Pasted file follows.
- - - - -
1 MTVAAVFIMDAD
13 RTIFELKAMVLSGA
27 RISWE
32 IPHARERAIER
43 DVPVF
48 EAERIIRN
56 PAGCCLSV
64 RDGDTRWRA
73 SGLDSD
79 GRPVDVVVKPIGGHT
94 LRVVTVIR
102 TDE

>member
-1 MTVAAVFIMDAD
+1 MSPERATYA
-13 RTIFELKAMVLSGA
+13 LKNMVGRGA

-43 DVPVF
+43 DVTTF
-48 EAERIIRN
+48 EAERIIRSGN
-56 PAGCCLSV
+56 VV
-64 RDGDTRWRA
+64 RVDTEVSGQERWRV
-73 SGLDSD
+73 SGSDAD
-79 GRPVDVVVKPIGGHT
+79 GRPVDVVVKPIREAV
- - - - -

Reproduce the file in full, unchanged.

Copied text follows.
1 MTVAAVFIMDAD
13 RTIFELKAMVLSGA
27 RISWE
32 IPHARERAIER
43 DVPVF
48 EAERIIRN
56 PAGCCLSV
64 RDGDTRWRA
73 SGLDSD
79 GRPVDVVVKPIGGHT
94 LRVVTVIR
102 TDE

>member
-1 MTVAAVFIMDAD
+1 MSPERATYA
-13 RTIFELKAMVLSGA
+13 LKNMVGRGA

-43 DVPVF
+43 DVTTF
-48 EAERIIRN
+48 EAERIIRSGN
-56 PAGCCLSV
+56 VV
-64 RDGDTRWRA
+64 RVDTEVSGQERWRV
-73 SGLDSD
+73 SGSDAD
-79 GRPVDVVVKPIGGHT
+79 GRPVDVVVKPIREAV